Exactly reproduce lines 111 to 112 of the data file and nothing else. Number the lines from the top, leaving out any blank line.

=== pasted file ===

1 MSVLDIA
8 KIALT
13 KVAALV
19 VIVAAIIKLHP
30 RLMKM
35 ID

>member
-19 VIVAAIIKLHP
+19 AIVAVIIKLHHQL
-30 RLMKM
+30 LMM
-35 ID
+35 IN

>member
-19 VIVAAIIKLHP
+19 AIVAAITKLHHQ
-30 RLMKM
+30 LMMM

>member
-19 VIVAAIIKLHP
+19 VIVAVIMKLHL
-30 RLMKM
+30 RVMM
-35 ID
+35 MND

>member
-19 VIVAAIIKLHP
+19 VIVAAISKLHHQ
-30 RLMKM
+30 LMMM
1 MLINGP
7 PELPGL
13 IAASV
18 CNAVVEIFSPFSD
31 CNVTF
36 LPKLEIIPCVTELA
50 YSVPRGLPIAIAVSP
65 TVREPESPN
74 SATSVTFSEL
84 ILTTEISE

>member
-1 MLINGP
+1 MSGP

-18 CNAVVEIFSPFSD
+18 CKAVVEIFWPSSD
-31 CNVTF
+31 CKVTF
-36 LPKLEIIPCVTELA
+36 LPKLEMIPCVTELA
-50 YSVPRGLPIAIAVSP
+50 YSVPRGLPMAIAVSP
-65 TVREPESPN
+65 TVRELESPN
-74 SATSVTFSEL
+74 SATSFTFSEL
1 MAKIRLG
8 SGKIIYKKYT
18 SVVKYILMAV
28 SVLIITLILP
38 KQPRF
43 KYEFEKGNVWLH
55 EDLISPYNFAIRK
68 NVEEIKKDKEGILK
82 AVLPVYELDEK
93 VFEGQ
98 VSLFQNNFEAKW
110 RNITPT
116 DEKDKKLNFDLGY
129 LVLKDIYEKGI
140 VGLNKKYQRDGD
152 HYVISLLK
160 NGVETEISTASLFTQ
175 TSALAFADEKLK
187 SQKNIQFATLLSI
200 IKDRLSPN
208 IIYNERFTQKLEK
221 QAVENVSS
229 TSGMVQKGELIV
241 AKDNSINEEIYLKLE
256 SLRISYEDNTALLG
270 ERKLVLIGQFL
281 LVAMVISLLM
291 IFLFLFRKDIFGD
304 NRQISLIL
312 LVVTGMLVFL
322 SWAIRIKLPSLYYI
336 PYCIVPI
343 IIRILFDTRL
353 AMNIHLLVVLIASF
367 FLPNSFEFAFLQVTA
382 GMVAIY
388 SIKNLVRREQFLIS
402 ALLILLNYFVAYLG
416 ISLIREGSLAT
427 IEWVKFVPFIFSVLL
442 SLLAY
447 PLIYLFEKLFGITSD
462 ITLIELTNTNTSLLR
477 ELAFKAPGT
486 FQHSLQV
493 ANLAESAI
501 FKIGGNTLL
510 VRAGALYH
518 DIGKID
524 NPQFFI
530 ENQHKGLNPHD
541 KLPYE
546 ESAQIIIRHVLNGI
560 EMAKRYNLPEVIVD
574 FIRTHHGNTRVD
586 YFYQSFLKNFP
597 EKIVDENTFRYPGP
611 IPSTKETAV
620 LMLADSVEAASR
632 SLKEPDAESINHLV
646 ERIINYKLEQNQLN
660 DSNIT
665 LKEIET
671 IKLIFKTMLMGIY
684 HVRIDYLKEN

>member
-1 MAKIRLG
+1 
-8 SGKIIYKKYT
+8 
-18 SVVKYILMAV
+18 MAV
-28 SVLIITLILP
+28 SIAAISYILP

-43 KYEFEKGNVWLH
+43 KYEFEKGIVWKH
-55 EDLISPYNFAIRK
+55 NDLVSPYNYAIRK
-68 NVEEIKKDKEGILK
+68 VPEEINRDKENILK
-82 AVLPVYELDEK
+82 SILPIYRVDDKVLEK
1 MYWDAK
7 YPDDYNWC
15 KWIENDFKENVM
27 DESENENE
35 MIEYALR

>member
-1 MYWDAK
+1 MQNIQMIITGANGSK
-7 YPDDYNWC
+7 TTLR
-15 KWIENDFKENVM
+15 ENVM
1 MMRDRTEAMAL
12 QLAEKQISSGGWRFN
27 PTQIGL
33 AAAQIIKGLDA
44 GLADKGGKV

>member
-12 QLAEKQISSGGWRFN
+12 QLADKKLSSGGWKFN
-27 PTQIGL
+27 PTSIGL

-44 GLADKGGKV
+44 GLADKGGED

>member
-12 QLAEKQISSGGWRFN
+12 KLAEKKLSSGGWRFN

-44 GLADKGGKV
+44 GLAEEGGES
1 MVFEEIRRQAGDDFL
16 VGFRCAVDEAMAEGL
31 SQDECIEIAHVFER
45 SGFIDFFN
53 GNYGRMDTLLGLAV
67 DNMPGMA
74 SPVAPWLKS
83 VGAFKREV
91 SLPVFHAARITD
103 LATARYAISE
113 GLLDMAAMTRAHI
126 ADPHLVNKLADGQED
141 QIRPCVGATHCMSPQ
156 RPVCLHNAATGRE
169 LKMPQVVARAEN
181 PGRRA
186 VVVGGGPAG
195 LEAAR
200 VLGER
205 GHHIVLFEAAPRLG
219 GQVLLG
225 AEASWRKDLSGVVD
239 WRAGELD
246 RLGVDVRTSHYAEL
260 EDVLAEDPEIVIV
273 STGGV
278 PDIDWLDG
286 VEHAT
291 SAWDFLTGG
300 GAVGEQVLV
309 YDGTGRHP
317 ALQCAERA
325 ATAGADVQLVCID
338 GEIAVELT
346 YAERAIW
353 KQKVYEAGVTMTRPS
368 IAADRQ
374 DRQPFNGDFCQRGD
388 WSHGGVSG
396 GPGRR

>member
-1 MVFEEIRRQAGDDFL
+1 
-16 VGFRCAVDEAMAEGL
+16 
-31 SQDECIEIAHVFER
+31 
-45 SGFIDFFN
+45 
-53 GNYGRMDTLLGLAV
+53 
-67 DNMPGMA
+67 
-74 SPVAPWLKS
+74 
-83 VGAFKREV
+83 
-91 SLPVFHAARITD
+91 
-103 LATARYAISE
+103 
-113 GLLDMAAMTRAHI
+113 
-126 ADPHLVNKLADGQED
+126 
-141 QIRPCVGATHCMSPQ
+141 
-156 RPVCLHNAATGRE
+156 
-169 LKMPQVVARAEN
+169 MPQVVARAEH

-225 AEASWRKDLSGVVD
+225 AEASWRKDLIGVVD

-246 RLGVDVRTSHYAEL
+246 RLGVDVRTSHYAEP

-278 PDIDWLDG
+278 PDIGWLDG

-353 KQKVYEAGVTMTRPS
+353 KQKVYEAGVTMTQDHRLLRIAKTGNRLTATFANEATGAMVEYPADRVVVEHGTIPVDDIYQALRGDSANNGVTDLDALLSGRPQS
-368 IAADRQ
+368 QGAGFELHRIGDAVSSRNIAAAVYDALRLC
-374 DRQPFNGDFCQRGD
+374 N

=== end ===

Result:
586 YFYQSFLKNFP
597 EKIVDENTFRYPGP